Introduction to Storage Appliance - NAS. Prepared by: Deo-Lama Bahadur Modified by: Kok-Lim.Liew. Logistics. Introduction Schedule (12 June 2009) Start time – 09:00 Breaks – 11:15 / 15:30 (15 mins each) Lunch – 12:30 – 14:30 Close – 17:00 Telephone and messages Food and drinks
Prepared by: Deo-Lama Bahadur Modified by: Kok-Lim.Liew
Overview of NetApp
Overview of Netapp Hardware
Overview of DataONTAP
With the evolution of HDD, storage solutions evolves into 3 core enterprise storage architecture
104 drivesFAS: One scalable architecture
NFS / CIFS / FTP / iSCSI over
FCPover2/4 Gbps FC
One or moredual-FCAL-attached disk shelves, with FC or ATA drives
FCAL: Fibre Channel Arbitrated Loop
ATA: Advanced Technology Attachment
14 x Fibre Channel disk drives
Shelf controllers (ESH)
Power supplies w/fans
FAS200 series controller(s): First to be embedded into the disk shelf by itself
NFS / CIFS / FTP / iSCSI over
Such “shrunken” controllers are sometimes called“storage controller modules”
Start with a DS14mk2 shelf
0, 1, 2, or 3 FCAL-attached disk shelves, with FC or ATA drives
Up to 20 15kRPM SAS disks
PCIe Expansion Slot
Storage controller B (added for active-active configs)
Storage controller A (present in all FAS2050 configs)
PCIe expansion slot (FC HBA shown)
Two 4Gbps FC ports
(autosensing for 1, 2 or 4 Gbps operation,target or initiator)
Remotemanagement1 GbE port
Two 1GbE copper ports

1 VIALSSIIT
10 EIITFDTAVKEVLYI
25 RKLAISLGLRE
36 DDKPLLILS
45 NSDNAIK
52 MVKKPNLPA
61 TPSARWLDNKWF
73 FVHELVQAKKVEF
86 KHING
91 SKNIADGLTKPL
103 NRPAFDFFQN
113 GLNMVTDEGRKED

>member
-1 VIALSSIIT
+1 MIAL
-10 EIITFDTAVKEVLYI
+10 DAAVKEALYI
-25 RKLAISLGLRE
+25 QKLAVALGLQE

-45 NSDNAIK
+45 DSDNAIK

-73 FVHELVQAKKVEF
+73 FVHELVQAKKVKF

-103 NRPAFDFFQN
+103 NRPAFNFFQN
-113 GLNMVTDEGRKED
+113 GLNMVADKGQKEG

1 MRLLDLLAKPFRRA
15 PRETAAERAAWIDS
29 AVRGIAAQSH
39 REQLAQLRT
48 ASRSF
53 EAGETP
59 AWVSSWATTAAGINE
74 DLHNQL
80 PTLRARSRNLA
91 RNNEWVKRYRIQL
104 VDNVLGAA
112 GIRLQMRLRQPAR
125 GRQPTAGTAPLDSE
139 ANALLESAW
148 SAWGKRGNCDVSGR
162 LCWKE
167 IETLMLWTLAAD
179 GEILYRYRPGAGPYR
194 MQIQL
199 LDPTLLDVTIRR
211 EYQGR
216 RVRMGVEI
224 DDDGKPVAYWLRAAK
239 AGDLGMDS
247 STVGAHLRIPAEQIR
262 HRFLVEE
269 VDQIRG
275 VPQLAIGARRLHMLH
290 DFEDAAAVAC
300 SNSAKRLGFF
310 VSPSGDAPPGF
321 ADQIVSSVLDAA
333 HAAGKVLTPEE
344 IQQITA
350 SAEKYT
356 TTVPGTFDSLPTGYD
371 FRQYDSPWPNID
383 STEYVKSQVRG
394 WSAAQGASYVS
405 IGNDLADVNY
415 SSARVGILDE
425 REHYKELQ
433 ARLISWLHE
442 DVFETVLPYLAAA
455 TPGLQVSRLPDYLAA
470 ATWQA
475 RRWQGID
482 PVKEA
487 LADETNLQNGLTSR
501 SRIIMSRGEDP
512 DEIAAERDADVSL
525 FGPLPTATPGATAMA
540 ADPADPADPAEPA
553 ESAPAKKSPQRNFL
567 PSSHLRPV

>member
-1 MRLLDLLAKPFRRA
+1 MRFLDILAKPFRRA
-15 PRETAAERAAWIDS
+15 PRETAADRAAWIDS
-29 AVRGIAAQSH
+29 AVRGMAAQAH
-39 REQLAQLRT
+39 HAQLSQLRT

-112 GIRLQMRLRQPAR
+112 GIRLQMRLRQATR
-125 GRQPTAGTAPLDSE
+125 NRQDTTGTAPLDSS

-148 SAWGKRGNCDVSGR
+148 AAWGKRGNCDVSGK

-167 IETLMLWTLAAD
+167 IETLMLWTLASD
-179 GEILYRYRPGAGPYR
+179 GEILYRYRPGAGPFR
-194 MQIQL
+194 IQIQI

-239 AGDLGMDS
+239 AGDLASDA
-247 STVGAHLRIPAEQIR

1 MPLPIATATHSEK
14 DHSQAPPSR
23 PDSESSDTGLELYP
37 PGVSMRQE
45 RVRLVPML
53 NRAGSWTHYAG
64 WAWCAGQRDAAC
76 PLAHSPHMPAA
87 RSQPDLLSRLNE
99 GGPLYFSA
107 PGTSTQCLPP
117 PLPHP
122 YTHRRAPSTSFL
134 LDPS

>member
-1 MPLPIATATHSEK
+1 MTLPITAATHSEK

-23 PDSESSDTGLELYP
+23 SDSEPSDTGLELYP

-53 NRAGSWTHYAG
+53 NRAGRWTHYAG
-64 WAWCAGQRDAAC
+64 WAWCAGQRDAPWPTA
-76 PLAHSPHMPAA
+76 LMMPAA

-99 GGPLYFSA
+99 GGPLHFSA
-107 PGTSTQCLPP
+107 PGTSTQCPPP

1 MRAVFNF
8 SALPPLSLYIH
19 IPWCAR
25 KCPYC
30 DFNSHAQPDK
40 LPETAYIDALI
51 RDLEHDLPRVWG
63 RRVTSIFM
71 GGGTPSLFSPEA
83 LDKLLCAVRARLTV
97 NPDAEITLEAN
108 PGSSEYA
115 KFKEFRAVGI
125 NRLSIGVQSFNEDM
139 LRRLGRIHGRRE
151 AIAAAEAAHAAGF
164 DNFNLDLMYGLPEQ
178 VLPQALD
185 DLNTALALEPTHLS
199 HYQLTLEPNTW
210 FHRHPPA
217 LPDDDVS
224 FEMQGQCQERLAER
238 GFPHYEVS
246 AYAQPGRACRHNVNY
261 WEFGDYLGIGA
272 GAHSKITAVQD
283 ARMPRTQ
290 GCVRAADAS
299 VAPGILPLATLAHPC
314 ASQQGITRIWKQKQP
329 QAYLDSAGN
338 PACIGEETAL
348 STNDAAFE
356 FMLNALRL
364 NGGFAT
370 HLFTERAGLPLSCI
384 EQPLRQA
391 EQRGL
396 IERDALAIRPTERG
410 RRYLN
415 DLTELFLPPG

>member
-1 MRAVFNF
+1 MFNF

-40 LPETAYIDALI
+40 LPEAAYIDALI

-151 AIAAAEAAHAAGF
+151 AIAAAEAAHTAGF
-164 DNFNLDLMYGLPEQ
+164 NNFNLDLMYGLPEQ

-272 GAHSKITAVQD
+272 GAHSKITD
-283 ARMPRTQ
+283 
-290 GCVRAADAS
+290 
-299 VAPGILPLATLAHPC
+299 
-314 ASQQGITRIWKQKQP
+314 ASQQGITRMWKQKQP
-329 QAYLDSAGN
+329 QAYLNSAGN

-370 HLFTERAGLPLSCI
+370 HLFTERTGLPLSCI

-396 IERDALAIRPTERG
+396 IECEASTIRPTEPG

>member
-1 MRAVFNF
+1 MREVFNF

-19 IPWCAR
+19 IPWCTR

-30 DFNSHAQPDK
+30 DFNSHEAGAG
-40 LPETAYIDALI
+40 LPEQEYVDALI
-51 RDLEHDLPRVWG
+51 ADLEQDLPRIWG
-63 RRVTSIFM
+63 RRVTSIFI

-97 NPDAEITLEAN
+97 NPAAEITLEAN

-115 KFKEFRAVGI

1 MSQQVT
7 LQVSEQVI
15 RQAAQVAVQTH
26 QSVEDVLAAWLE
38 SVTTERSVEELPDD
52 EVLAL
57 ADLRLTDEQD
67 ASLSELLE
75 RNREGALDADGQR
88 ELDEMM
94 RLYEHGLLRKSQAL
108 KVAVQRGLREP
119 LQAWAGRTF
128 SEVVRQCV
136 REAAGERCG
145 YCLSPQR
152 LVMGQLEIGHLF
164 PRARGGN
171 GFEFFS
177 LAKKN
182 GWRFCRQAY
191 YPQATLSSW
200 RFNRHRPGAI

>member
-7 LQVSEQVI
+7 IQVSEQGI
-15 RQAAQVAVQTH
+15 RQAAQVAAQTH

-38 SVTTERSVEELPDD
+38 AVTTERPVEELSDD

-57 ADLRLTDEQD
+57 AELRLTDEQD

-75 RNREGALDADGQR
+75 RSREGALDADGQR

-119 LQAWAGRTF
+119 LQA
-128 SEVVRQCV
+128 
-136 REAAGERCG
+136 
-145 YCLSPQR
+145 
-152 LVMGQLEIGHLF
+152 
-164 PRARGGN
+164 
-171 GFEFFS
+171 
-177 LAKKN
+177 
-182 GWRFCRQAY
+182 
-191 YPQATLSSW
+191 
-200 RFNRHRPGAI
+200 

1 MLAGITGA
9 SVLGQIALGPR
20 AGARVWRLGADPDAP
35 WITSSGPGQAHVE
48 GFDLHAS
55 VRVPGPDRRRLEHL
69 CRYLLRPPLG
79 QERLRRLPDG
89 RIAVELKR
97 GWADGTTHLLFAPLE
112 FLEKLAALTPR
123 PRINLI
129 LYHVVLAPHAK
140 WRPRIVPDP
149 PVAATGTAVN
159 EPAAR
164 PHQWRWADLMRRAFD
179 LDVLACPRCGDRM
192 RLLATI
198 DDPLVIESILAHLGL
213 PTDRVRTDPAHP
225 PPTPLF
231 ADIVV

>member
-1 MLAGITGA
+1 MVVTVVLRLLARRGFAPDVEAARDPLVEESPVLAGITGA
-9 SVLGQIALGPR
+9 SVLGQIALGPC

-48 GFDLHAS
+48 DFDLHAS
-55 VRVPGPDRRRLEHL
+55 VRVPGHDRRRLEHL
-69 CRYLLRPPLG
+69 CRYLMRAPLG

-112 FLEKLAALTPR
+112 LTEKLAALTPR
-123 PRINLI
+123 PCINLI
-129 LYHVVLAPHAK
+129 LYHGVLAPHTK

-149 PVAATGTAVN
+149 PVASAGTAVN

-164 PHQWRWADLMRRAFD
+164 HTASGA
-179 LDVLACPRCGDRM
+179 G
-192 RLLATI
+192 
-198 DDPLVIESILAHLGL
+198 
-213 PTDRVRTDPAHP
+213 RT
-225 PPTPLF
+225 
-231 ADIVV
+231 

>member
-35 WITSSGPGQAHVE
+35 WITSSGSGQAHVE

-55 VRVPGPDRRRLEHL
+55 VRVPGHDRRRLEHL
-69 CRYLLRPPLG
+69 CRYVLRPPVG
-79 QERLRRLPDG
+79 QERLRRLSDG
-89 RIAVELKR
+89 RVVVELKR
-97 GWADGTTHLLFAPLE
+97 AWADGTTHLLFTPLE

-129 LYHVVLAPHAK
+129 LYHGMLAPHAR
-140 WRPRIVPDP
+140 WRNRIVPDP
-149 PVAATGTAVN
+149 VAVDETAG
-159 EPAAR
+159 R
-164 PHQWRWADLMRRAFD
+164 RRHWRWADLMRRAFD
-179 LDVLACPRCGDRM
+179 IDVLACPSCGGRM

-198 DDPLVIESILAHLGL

Even with system power off, LED will keep blinking to identify the failed component
Additional slots: 5 PCIe and 3 PCI-X, e.g., for 4 Gbps FC connection
4XFC (Fib)2 Gbps
4XFC (Fib)2 Gbps
40 drivesV-Series maxima are comparableto the corresponding FAS system
V-series versionsof FAS20x0not offered
IPor FCWhat is “near-line?”The information lifecycle view
* SAN implies FCP and iSCSI protocolsNAS Implies NFS and CIFS protocols
SAS disks same as FC disks – except for drive interface:
Network Appliance’s Data ONTAP provides a comprehensive software architecture
for it’s storage appliances to ensure that storage management is simplified, and
business continuance is maximised.
This graphic shows how the pieces of the
NetApp software architecture fits together.
–NVRAM operation (2)
NIC = network interface card
NVRAM is not necessarily a discrete, removable PCI card. On models like FAS200 and FAS2000 it is “on-board.”